strong and self-willed persons (I 1 ). On the other
side are the officers of the Church, the presbyters,
with very little support in the Church. During
the conflict some presbyters have actually been
deposed by the Church (44 6 ). The Epistle of the
Roman Church, indited by Clement, is intended
to bring about the submission of the Church to
its presbyters, and so restore unity. No wonder
then that such stress is laid on the virtue of
humility. What is aimed at is to produce a proper
submission to constituted authority in place of the
present sedition against it. To quote the passages
on humility would occupy too much space, ra-jreivos
occurs in xxx. 2, Iv. 6, lix. 3 ; raireivo<j>povtu in ii. 1,
xiii. 1, 3, xvi. 1 f., 17, xvii. 2, xxx. 3, xxxviii. 2, Ixii.
2 ; Taireivo<j>poff\jvi] in xxi. 8, xxx. 8, xxxi. 4, xliv. 3, IvL
1, Iviii. 2 ; ra.irei.v6<t>ptav in xix. 1 ; raireivbia in xviii.
8, 17, lix. 3 ; and rairelvuffis in xvi. 7, liii. 2, Iv. 6.
Two passages will give an idea of the general drift
of the exhortation and argument on the point of
humility. ' Let us therefore be lowly-minded,
brethren, laying aside all arrogance and conceit
and folly and anger, and let us do that which is
written. For the Holy Ghost saith, Let not the
wise man boast in his wisdom, nor the strong in
his strength, neither the rich in his riches ; but
he that boasteth, let him boast in the Lord, that
he may seek Him out, and do judgment and
righteousness ' (xiii. 1 [Lightfoot's tr.]). ' For
Christ is with them that are lowly of mind, not
with them that exalt themselves over the flock.
The sceptre [of the majesty] of God, even our Lord
Jesus Christ, came not in the pomp of arrogance
or of pride, though He might have done so, but in
lowliness of mind, according as the Holy Spirit
spake concerning Him [here are quoted Is 53 1 ' 13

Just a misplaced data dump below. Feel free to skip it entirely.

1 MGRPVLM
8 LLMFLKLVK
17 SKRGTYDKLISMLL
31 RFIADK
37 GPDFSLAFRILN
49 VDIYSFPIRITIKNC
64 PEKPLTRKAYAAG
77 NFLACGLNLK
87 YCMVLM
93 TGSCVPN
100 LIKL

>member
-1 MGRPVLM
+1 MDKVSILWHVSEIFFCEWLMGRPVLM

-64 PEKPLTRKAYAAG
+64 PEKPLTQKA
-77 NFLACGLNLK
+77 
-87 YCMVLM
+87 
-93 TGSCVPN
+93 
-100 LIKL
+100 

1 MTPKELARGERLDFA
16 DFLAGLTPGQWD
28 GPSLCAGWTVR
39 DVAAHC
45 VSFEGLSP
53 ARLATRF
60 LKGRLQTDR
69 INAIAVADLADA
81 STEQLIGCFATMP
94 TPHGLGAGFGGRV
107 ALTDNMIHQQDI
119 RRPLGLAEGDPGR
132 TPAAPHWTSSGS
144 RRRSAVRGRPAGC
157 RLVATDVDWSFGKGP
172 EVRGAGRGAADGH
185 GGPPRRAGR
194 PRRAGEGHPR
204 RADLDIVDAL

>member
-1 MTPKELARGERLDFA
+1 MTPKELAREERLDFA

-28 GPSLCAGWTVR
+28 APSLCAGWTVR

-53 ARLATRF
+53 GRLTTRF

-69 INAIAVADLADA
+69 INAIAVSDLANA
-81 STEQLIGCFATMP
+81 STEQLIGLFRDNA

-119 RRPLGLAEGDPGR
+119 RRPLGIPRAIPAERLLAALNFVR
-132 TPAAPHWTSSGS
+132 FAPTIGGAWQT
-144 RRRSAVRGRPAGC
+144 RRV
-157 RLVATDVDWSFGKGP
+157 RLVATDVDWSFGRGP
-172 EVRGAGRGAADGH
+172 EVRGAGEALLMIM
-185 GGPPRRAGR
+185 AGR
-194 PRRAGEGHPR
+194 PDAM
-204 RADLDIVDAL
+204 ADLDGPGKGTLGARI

and Ps 22 s - 8 ]. Ye see, dearly beloved, what is the
pattern that hath been given unto us ;"for if the
Lord was thus lowly of mind, what should we do,
who through Him have been brought under the
yoke of His grace' (ib. xvi. 1, 2, 17).



The Epistle of Barnabas also commends humility :
it is a point in the way of light (xix. 3). Cf. also
Ign. Smyrn. vi. 1, ' Let no one's position puff him
up ; for faith and love are everything, of which
things nothing takes precedence.' Cf. yet again
Hermes, Mand. xi. 3, where humility appears as
the mark of the true prophet, by which he may be
surely known from all false prophets.

4. St. Paul and false humility. In conclusion,
mention must be made of St. Paul's condemnation
of a false humility in Col 2 18<2S . Certain false
teachers had appeared at Colossae, who maintained
that a perfection beyond that attainable by ordinary
Christians could be realized only by a yvuvis, which
paid special worship to the angelic powers, and
reverenced the particular ordinances enjoined by
them. ' Amongst these ordinances were Jewish
circumcision and the observance of Jewish feast-
days, new moons and sabbaths. We may remember
that Paul himself in Gal. (3 19 4 s - 8 ' 10 ) regards the
Jewish ceremonies as ordinances of the angels of
the Jewish law. But it was not merely the
Jewish law which was observed by the Colossian
teachers ; they added other precepts of their own
of an ascetic character by the observance of which
especially communion with the angels might be
attained. The idea is that, as the angels are above
this world, so the ascetic, by cutting himself off
from the things of the world, draws near to the